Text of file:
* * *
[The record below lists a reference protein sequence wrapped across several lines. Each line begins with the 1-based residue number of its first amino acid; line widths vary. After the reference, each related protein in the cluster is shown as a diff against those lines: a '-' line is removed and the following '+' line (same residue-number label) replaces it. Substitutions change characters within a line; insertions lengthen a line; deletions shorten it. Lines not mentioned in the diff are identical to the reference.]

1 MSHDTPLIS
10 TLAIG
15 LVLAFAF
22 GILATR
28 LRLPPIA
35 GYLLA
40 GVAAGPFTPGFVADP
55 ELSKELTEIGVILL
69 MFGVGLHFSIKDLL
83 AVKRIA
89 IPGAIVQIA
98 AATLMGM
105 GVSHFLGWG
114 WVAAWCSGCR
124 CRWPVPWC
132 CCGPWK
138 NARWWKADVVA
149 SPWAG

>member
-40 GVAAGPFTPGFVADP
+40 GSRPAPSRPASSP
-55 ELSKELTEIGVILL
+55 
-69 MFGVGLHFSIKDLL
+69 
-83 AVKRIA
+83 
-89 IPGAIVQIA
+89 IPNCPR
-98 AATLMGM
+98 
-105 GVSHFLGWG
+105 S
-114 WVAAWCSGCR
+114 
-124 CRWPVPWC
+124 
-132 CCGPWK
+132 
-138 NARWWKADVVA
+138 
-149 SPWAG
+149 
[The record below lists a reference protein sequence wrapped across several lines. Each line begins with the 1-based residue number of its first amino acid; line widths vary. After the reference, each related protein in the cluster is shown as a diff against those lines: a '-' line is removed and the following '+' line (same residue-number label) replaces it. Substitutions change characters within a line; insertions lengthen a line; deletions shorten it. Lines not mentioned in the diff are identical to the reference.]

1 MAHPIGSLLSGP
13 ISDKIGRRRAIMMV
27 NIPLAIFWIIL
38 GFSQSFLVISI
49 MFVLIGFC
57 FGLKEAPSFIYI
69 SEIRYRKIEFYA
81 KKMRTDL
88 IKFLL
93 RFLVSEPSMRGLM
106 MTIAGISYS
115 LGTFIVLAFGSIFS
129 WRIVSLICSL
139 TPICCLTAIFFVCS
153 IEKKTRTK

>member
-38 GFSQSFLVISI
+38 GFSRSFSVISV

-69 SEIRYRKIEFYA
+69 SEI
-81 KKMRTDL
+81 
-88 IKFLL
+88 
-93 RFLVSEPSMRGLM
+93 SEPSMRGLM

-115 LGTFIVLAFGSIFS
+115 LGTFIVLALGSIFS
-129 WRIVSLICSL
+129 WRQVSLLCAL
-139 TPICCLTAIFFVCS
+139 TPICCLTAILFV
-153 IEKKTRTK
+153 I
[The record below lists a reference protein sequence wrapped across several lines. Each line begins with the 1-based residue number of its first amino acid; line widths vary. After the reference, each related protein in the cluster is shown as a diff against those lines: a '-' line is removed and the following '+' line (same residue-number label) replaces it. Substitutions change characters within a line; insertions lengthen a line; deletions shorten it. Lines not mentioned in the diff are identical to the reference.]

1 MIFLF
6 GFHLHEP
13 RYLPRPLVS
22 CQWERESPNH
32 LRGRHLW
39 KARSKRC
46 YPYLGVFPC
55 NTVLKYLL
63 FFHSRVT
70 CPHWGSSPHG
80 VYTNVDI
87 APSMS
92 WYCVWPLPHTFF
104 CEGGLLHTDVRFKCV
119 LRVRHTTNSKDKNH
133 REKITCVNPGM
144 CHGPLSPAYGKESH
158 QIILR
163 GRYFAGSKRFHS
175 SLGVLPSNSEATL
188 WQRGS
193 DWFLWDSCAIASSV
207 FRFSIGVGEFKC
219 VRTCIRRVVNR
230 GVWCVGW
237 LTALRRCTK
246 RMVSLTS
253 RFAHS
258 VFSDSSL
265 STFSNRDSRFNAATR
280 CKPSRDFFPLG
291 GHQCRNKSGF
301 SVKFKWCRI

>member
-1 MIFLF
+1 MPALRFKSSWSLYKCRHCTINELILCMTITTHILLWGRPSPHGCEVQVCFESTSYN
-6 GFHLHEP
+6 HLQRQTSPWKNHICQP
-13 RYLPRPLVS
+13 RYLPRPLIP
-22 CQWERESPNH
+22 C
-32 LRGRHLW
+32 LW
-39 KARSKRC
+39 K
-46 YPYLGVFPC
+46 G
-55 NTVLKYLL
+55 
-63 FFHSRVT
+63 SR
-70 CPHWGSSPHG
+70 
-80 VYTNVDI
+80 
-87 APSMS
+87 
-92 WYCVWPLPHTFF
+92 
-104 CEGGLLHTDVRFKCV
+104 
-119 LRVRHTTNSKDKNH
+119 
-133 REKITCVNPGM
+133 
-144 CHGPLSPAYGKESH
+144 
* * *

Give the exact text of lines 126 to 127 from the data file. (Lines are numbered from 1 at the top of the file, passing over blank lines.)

+39 K
-46 YPYLGVFPC